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9 Spanish Years and Return to America

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pp. 137-152

Maclure’s first encounter with Spain was on a five-month geological expedition in 1808. Spain was occupied by Bonaparte’s forces, while offshore a threatening British navy blockaded the country, a worrisome situation that did not seem to trouble or impede Maclure’s agenda. Crossing the Pyrenees from France, ...

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10 Robert Owen, Maclure, and the Utopian Commune

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pp. 153-163

In the eighteenth century, the unfolding of the scientific spirit and the growing appetite for new knowledge were taken as harbingers of a better world; rational analysis based on sound information would be humanity’s salvation. Sadly, events proved otherwise, for there still remained the vagaries of human nature, moral and intellectual inadequacy, ...

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11 Harmonie to New Harmony

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pp. 164-178

At the time Owen was having difficulties with his Quaker partners in Britain and was beginning to think about a cooperative commune in America, he was approached by an Englishman, Richard Flower, who had settled in Illinois and was a neighbor of a religious commune led by George Rapp. ...

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12 A Boatload of Knowledge

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pp. 179-186

As much as he admired Robert Owen and his goals, William Maclure had hesitated about associating with him, perhaps suspecting that he would be unable to cope with this irresistible force of nature. Although he was devoted to the idea of “equality and common property on Mr. Owen’s principles” ...

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13 Education in New Harmony

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pp. 187-202

Leaving behind the Boatload of Knowledge mired in ice, Robert Owen reached New Harmony in January 1826, almost two weeks ahead of the main body of settlers. His arrival was marked by celebration. Joyful schoolchildren met the prodigy of hope at the edge of town and escorted him to the tavern, ...

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14 Trouble in Paradise

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pp. 203-214

When Owen returned to New Harmony in January 1826, in advance of the Boatload of Knowledge, he looked about and was pleased with what he saw, impressed by the vitality of the settlement. Believing that many of the purported troubles of New Harmony sprang from the fact that its members came from disparate backgrounds, ...

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15 Out of the Ashes

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pp. 215-236

Scarcely half a year after the arrival of the Boatload of Knowledge, the very survival of New Harmony was in doubt. Just when it needed a helpful word, Owen delivered his provocative “Declaration of Mental Independence,” an important Fourth of July oration on the fiftieth anniversary of the founding of the republic (1826).1 ...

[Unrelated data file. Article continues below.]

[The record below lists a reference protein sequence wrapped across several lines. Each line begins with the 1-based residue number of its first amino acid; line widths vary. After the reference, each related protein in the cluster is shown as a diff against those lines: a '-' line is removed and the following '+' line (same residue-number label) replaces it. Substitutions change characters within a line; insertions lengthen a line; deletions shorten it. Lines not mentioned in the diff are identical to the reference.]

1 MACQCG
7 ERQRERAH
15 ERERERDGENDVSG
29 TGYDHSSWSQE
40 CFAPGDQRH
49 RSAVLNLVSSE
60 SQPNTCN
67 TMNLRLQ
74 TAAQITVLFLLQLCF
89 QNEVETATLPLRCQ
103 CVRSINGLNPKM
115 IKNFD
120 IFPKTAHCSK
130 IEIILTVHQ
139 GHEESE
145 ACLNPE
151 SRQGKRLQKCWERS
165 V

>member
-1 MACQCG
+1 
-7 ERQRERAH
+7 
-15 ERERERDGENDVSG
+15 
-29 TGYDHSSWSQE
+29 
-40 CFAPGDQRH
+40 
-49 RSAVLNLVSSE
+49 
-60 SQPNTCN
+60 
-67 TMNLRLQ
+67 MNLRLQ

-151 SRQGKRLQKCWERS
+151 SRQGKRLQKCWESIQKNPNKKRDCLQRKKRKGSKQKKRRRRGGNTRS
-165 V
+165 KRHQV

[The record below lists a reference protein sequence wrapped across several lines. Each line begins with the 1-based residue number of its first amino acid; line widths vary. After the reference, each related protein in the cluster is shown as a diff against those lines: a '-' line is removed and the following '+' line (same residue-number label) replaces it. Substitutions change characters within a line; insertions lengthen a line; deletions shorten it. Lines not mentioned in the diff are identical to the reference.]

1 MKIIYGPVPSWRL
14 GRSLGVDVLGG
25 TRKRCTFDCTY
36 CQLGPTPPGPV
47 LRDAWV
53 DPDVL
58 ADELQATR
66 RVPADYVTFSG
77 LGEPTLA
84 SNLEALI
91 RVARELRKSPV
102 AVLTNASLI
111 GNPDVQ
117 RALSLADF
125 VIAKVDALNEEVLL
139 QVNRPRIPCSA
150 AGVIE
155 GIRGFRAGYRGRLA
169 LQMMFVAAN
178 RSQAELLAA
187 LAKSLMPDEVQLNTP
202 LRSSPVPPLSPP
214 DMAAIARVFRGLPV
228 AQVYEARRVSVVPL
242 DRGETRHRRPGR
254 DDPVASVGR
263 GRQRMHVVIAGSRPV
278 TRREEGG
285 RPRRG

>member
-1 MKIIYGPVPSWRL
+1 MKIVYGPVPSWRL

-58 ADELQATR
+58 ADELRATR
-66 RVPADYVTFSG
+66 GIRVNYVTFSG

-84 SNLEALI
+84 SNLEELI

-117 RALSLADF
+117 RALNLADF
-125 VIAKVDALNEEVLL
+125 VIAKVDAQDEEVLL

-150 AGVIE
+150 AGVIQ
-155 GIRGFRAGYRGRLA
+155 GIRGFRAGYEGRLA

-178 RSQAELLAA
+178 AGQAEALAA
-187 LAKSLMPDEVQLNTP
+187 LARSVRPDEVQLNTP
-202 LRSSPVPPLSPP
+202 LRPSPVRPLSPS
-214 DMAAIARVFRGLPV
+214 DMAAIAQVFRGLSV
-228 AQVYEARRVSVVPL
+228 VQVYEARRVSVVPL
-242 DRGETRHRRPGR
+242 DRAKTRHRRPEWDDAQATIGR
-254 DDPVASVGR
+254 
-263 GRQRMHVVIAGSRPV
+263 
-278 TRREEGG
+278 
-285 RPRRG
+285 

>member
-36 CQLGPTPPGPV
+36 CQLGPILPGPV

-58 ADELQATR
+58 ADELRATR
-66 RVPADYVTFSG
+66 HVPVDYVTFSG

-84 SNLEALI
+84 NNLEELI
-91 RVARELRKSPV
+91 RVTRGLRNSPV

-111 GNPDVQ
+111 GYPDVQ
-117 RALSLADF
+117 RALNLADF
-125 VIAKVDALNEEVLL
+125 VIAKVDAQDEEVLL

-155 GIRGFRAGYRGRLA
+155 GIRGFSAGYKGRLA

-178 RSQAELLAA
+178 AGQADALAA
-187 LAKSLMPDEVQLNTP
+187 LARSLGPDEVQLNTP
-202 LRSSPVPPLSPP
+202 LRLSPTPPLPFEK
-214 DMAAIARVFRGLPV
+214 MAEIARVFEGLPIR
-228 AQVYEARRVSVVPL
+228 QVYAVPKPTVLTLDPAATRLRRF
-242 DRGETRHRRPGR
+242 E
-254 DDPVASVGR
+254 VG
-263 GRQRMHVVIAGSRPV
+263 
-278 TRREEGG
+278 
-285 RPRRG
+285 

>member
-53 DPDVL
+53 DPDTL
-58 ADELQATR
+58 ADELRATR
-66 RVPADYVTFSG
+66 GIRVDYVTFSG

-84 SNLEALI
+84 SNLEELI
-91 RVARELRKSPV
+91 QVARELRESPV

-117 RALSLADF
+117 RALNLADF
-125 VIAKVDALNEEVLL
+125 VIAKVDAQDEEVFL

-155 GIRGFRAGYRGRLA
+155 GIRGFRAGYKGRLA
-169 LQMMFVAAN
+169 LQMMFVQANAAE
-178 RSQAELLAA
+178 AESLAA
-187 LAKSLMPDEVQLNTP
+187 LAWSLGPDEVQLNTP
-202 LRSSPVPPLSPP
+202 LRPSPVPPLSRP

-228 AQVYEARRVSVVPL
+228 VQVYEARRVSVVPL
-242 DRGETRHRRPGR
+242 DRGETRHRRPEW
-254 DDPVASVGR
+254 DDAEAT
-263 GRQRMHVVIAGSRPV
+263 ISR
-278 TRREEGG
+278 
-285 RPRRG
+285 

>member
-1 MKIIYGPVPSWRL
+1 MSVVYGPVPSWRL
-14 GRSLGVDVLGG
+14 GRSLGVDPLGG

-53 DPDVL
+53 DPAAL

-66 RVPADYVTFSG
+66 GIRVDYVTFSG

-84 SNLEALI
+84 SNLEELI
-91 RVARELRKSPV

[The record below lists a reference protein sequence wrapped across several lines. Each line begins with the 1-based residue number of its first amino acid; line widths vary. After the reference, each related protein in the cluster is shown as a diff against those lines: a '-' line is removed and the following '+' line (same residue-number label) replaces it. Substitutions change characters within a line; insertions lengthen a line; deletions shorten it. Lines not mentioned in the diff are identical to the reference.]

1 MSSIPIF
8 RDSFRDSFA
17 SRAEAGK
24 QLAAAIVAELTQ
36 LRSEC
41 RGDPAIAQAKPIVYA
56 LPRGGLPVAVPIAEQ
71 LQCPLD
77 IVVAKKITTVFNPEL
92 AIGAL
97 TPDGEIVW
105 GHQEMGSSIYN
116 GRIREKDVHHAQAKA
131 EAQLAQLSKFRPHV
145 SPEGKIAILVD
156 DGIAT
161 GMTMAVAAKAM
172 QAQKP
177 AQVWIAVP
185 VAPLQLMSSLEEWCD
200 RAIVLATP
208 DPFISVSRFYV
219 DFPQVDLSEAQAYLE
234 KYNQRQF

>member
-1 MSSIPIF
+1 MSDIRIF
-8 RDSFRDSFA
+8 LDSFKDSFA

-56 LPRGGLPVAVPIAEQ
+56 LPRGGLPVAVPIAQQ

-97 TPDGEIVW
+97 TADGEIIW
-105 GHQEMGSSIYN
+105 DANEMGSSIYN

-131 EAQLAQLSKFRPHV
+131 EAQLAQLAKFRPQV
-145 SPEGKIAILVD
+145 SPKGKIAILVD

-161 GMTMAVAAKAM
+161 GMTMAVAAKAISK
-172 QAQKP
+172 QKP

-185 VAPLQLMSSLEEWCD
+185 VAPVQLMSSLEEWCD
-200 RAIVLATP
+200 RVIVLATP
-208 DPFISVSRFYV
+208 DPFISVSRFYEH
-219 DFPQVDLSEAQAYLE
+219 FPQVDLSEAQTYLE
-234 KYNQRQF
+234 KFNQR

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16 Withdrawal to Mexico

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pp. 237-260

In December 1827, Maclure visited Mexico for the first time, leaving Madame Fretageot in New Harmony in charge of finances, education, and publications—an ominous responsibility indeed. He was accompanied by Thomas Say, who had left his young bride in New Harmony preparing illustrations for his American Conchology. ...

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17 Crippling Losses of Madame Fretageot and Thomas Say

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pp. 261-270

To the casual eye, New Harmony appeared serene, a small town in a charming pastoral setting on the Wabash River, its remarkable inhabitants busying themselves with various crafts, farming, teaching, publishing, and studying nature. But New Harmony’s reputation was tarnished, a failure founded on visionary notions, ...

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18 New Harmony Adrift

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pp. 271-283

Those who survived the storm that had beset New Harmony now lived together without the noxious discord of the recent past. The financial status of the commune, though not without worry, was no longer a source of conflict, nor were philosophic differences the fount of controversy. ...

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19 The Working Men’s Institute and the Death of William Maclure

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pp. 284-293

As early as 1828, the Society for Mutual Instruction, which Maclure had founded, met in one of the larger rooms in a major building in New Harmony. Coupled with the Society was a Mechanics’ Atheneum, located in a nearby building that contained workshops with benches and tools for the training of carpenters, shoemakers, cabinet makers, and metal workers. ...

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pp. 294-298

A man larger than life, William Maclure was beset by contradictions. While he prided himself on his gruff, almost anti-intellectual pragmatism, he indulged in extravagant dreaming, steeped in the liberal ideas of the Enlightenment in a Romantic age. An endlessly curious and energetic traveler, he lived an uncommonly eventful life. ...


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pp. 299-326


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pp. 327-334


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pp. 335-343

E-ISBN-13: 9780253003300
E-ISBN-10: 025300330X
Print-ISBN-13: 9780253353269

Page Count: 376
Illustrations: 18 b&w illus.
Publication Year: 2009